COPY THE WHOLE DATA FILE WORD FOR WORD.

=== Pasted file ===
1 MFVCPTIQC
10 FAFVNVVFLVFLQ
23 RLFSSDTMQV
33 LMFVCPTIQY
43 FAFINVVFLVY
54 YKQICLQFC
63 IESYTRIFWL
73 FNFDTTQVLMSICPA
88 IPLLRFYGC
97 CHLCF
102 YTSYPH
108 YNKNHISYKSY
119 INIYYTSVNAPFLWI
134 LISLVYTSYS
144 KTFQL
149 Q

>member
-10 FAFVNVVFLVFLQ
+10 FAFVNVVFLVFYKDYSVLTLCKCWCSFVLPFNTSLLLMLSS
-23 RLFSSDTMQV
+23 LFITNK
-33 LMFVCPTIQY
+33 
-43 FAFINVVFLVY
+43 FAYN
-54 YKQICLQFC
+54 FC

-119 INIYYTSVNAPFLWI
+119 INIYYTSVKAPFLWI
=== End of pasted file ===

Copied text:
1 MFVCPTIQC
10 FAFVNVVFLVFLQ
23 RLFSSDTMQV
33 LMFVCPTIQY
43 FAFINVVFLVY
54 YKQICLQFC
63 IESYTRIFWL
73 FNFDTTQVLMSICPA
88 IPLLRFYGC
97 CHLCF
102 YTSYPH
108 YNKNHISYKSY
119 INIYYTSVNAPFLWI
134 LISLVYTSYS
144 KTFQL
149 Q

>member
-10 FAFVNVVFLVFLQ
+10 FAFVNVVFLVFYKDYSVLTLCKCWCSFVLPFNTSLLLMLSS
-23 RLFSSDTMQV
+23 LFITNK
-33 LMFVCPTIQY
+33 
-43 FAFINVVFLVY
+43 FAYN
-54 YKQICLQFC
+54 FC

-119 INIYYTSVNAPFLWI
+119 INIYYTSVKAPFLWI